Industry analysts, who see Toyota's euro stance as the shape of things to come, have warned that the euro will be the biggest software bonanza for suppliers since Y2K.
The Toyota announcement, which asked around 5% of its UK suppliers to produce new quotes for car parts in euros to cut costs, has re-ignited the debate over the cost of making company and supplier IT systems euro-compliant.
Systems conversion challenges will be compounded by the IT skills shortage and the need to run a dual reporting system - to report VAT receipts to HM Customs and Excise in sterling - while Britain is out of the euro zone.
Michael Draeger, managing consultant for PA Consulting Group, said IT managers should be prepared to argue for minimal euro-upgrade charges from their suppliers.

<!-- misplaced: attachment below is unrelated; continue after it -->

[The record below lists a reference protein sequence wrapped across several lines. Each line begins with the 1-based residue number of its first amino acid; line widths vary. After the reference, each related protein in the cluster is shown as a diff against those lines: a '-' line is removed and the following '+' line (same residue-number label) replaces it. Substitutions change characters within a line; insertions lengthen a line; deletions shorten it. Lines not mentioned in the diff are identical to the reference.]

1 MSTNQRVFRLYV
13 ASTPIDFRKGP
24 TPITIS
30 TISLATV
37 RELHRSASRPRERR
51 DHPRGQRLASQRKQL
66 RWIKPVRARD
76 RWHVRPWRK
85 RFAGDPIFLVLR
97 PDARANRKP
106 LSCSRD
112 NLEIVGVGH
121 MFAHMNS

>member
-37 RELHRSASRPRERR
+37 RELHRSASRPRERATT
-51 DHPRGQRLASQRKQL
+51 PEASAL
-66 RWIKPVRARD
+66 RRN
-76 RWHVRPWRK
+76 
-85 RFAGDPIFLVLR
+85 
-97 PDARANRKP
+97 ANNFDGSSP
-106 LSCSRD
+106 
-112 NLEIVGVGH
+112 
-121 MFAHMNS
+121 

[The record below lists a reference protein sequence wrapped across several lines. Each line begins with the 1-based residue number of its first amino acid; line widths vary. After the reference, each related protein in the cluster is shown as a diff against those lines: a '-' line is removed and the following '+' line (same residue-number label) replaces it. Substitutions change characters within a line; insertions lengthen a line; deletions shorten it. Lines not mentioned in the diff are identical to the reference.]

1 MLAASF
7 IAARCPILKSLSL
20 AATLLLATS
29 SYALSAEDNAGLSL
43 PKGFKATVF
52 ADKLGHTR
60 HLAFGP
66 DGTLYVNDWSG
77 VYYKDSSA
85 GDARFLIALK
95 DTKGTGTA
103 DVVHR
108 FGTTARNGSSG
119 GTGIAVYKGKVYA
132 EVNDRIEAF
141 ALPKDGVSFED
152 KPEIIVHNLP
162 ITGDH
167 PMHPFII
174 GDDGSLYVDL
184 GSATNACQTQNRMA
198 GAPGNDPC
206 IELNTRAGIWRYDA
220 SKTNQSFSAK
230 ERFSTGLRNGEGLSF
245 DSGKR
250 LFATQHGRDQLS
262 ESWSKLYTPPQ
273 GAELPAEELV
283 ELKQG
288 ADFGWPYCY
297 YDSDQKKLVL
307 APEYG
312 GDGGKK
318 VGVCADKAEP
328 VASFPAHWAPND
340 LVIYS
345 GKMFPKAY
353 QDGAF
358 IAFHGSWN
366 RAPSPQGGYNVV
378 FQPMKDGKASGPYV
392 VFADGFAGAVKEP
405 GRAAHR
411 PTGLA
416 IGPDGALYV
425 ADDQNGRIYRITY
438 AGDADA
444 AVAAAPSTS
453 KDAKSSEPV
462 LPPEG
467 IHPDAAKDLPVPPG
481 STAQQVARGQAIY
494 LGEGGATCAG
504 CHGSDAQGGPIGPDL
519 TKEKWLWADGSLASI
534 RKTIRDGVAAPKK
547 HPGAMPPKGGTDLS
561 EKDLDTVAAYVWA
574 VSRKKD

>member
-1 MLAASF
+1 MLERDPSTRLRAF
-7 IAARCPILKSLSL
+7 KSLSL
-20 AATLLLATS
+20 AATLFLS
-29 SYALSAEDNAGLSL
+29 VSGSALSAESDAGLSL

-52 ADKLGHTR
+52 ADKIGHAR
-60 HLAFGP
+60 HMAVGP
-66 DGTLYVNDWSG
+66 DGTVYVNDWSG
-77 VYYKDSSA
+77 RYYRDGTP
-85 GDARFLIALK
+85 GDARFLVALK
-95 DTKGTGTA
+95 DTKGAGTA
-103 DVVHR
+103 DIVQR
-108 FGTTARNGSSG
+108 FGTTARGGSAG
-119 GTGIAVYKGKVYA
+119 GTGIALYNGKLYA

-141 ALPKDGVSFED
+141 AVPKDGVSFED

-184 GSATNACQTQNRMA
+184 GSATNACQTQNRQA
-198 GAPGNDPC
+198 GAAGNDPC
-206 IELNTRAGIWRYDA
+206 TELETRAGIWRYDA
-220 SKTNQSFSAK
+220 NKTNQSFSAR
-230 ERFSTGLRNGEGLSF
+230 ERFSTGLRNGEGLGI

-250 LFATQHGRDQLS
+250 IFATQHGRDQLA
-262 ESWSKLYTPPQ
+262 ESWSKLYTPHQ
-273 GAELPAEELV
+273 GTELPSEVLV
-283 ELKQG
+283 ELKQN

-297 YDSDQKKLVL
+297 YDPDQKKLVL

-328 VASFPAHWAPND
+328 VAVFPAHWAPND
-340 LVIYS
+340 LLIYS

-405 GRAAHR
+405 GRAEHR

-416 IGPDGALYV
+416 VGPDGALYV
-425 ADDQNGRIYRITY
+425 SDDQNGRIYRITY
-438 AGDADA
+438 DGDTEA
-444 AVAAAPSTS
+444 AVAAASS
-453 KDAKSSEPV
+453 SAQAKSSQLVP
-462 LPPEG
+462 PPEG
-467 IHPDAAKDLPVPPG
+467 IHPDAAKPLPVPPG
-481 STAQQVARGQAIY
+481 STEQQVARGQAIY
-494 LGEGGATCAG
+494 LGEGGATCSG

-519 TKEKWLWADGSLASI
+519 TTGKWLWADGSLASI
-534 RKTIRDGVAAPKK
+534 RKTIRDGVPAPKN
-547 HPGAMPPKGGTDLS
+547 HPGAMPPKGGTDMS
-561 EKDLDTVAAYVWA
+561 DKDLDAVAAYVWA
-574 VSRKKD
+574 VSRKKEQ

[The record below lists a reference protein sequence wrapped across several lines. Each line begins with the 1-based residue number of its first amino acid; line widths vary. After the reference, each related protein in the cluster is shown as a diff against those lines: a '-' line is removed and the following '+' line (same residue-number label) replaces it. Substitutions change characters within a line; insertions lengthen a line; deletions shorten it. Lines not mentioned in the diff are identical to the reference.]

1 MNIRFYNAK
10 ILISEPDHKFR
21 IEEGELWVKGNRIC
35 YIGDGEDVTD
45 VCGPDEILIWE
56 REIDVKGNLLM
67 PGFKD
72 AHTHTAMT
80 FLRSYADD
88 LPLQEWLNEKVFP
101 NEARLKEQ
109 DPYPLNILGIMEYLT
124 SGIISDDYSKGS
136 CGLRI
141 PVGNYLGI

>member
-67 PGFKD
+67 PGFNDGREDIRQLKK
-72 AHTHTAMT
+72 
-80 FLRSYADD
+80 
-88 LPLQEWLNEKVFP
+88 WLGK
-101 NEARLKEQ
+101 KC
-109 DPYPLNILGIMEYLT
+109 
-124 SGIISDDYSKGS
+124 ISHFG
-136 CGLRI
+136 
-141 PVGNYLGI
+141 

"There are two views as to whether euro-enhancements from suppliers should be upgraded with minimal costs or whether there should be substantial one-off extra payment to the supplier. I have seen debates between IT managers and suppliers on this," he said.
Companies could also struggle to find the right IT staff to make systems euro compliant due to the number of UK IT contractors cashing in on demands for euro-conversions in continental Europe, Draeger added.
Dennis Keeling, chief executive of software suppliers association BASDA, said that only a handful of software suppliers could currently handle dual reporting requirements.
He added that euro-conversion costs would create considerable work for in-house teams and software suppliers.
This was first published in August 2000